Dewi Lestari or Dee. Dewi Lestari is one of Indonesia’s most popular and prominent authors and she has been around the industry for quite a while. Her famous novel is probably Perahu Kertas (Paper Boats) and her series called Supernova. I loved Perahu Kertas, it’s a beautiful book that is perfect for you YA lovers, but unfortunately it hasn’t been translated into English yet. But Supernova: The Knight, the Princess and the Falling Star has been translated and it’s quite good. Not amazing, but I would give it a try if I were you.

Ronggeng Dukuh Paruk by Ahmad Tohari. I’ve only read one of Ahmad Tohari’s work but I really enjoyed it. I haven’t read this one: The Dancer in English, but this is his most famous work. Ahmad Tohari is another famous Indonesian writer, who focuses a lot on the economical aspect of Indonesian society. This novel is about a lot of themes: from romance to history with a bit of drama. Or, try out his short-story collections!

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Now of course, even though this is quite a lengthy post, this barely even scratched the surface of the vast and varied Indonesian literature. There are so many beautiful works out there written by amazing people, who just happen to come from my home country. I feel like this is enough, for now. If you are interested in this post, I might create another similar post! I have already a list in my head for Indonesian poetry and excellent Indonesian movies. Not to mention the more recent Indonesian fiction that are more popular and easier to read. I would love to share my culture to you guys and let you be more informed about my country. For more information, check out the Goodreads genre.

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What are your thoughts on Indonsian literature? Have you read any of the books I mentioned above? Which books are you most interested in? Let me know in the comments and we can talk about books together, as always. Sampai jumpa kembali!

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23 comments

  1. Love this post! The only Indonesian writers I’ve read are Eka Kurniawan and Pramoedya Ananta Toer, but have never come across the writers you’ve mentioned, I guess probably because people don’t really talk much about Indonesian lit. And sadly, while I am from Singapore (currently living in the US), it was only in the past few years that I started trying to read more Southeast Asian literature.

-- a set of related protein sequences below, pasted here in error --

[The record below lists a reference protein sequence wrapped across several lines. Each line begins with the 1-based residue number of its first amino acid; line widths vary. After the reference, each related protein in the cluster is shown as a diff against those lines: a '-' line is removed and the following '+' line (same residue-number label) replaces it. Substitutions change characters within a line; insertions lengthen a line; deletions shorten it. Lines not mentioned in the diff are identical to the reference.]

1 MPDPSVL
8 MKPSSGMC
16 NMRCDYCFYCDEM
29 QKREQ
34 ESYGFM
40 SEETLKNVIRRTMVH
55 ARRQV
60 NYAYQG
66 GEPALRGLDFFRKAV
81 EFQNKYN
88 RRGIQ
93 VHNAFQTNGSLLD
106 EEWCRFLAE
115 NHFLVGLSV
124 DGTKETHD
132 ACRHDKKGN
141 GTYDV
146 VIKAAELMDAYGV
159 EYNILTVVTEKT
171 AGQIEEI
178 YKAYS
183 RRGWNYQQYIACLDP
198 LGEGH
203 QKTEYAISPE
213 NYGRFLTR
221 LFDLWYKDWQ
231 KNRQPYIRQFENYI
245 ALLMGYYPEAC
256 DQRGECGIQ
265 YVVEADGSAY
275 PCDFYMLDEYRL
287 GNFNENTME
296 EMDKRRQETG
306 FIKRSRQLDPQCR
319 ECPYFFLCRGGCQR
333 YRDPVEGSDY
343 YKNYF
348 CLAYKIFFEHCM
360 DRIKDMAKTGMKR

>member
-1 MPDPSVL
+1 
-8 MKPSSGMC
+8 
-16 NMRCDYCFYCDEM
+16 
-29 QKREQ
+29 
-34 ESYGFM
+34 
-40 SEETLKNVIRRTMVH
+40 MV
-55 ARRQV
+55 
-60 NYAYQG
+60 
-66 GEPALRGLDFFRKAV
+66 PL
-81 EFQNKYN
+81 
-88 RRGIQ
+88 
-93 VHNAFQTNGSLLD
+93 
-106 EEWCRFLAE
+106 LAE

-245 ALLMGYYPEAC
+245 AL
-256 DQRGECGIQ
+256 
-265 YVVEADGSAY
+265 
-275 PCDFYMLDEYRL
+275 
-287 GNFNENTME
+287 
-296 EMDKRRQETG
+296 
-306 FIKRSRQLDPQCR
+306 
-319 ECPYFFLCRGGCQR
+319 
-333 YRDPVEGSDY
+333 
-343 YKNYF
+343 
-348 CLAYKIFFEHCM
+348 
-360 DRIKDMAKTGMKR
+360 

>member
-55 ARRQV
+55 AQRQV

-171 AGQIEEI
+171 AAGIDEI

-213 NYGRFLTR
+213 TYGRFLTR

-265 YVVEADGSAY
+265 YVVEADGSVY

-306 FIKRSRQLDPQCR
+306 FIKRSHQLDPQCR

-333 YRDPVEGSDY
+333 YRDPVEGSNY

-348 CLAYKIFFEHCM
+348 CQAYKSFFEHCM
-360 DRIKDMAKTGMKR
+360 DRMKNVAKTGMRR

Liked by 1 person

    1. I agree about not many people taking an interest in Southeast Asian literature. My dad loves Indonesian lit so that is why I read a lot of Indonesian books, but my other Indonesian friends aren’t very aware of them either. I really want more people to know about my country’s literature! Hopefully in the future I can read more and recommend more to you guys as well 🙂

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  2. Hello! Fellow Indonesian here tos

    What a lovely idea and post. I wish I thought about making a primer to Indonesian literature but you did such an excellent job that I don’t have to. (Some may protest the exclusion of Pramoedya Ananta Toer, though, heehee. I don’t care either way, but man does Pramoedya have some devout followers).

    Pulang was the first book I read in 2016. I’ve read Chudori’s two short story collections and while I liked them, I didn’t adore them. Yet I persisted in buying Pulang because I believed that Chudori would write something amazing in time. Pulang met my expectations and more 🙂

    Liked by 1 person

    1. Hello! Aw I feel bad for stealing your post, but I’d love to see your post if you ever decide to publish it 😁
      From Chudori I’ve only read Pulang, I read it two years ago after I met her in Bali! It was such a wonderful book, I really regret not reading any of her other works afterwards 😅

      Liked by 1 person

      1. Nah, you did a thorough job already. There’s no need for me to write something redundant. Since I have finished reading all three of Chudori’s books, I plan to write an author’s spotlight on her. Stuff like the unifying themes of her fiction, what her general style is like, where to start if you want to try her fiction, etc etc. If you’re interested, I’ll link it when it is posted.

        Liked by 1 person